Class 1 misdemeanors usually carry a maximum imprisonment sentence of 18 months. BUT, in the case of repeated protection order violations, Colorado adds six months to the maximum imprisonment sentence.
That means subsequent violations could lead to as much as a two-year imprisonment, up to a $5,000 fine, or both.
(3)(a) The general assembly hereby finds that certain misdemeanors which are listed in paragraph (b) of this subsection (3) present an extraordinary risk of harm to society and therefore, in the interest of public safety, the maximum sentence for such misdemeanors shall be increased by six months. C.R.S.A. § 18-1.3-501(3)(a)
If You Are Wrongly Accused
Unfortunately, some spouses use the law to retaliate against their partners. It is not unheard of for people to be falsely accused of violence against a romantic partner when none has occurred.
If you’re the victim of a false accusation, we can help.
If You’ve Already Been Served with a Restraining Order
If your spouse or partner has already served you with a temporary restraining order, it’s important that you do not violate the terms of that order. As we noted above, breaking a restraining order can result in arrest, stiff fines, and jail time.
Next, you will want to speak with an attorney as soon as possible. Our criminal defense attorneys will work to have the order vacated so you can resume your life as quickly as possible.
Get Expert Help on Restraining Orders
You can choose to get or fight a restraining order on your own. However, having a seasoned attorney at your side to help you navigate the process and ensure you understand your rights can dramatically improve your chances for a better outcome – whichever side of the restraining order you’re on.
An attorney will explain the repercussions that could occur. For example, after a domestic violence charge and resulting restraining order, you will not be allowed to own firearms.
Finally, a professional attorney knows the ins and outs of the courtroom. If you’re not familiar with the court system, its processes can be overwhelming. Having the support of a legal professional will reduce your stress and, again, increase your chances of a better result.
Robinson & Henry is on your side and prepared to fight for you all the way.
Testimony from a Robinson & Henry client:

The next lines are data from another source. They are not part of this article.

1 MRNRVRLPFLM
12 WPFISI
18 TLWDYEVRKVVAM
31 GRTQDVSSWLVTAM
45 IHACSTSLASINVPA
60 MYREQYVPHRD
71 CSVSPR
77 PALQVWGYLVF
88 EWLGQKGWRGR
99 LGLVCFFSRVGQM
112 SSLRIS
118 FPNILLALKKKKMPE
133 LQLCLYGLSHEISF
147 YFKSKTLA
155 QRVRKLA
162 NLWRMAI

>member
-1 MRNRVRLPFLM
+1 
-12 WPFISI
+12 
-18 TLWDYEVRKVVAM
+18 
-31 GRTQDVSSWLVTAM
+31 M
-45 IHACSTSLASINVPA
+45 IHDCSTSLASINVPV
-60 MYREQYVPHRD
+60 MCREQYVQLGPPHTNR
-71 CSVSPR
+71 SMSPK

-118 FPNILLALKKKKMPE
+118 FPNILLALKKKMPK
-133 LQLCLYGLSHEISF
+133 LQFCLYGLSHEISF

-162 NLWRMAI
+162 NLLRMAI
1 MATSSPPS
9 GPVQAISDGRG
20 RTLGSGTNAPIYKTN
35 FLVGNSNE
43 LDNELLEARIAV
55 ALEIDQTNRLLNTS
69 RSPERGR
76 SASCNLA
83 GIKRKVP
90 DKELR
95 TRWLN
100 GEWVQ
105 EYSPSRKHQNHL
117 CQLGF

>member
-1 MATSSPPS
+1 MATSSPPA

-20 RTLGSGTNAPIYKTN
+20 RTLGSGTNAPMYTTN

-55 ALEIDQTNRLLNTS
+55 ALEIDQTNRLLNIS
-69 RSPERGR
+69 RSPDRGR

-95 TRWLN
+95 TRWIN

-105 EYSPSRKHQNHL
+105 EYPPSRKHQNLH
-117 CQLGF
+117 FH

“It was so great to have [an attorney] help me file for a protection order. She was already at the courthouse when I arrived at our scheduled time, which was so comforting, considering I had never been there before and didn’t really know where to go or what I was doing. She was prepared and knowledgeable, down to the pen that I forgot to bring to fill out the necessary paperwork. [Her] expertise and confidence, along with her calm and collected demeanor were so helpful during the process, which helped ease my anxiety and stress after a traumatic event.
We got the paperwork filled out in a timely manner, allowing us to be second on the docket, in what could have been an event that lasted a few hours that Monday morning. When we got into the courtroom and the judge called my name, she displayed a level of confidence as my advisor that I was unable to provide myself, which was great considering my inexperience and ignorance of the process. Acquiring a restraining order was something new for me, and I can’t express how grateful I am to have had [my attorney] there!”
Past results afford no guarantee of future results; each matter is different and must be judged on its own merits.
Schedule a Free Case Assessment
Contact our attorneys if you need protection from an intimate partner or if you need help to fight a restraining order or domestic violence charge.
Robinson & Henry attorneys have your best interests in mind and will ensure your rights are protected. Call 303-688-0944 to set up a free case assessment, or click here to schedule the meeting online.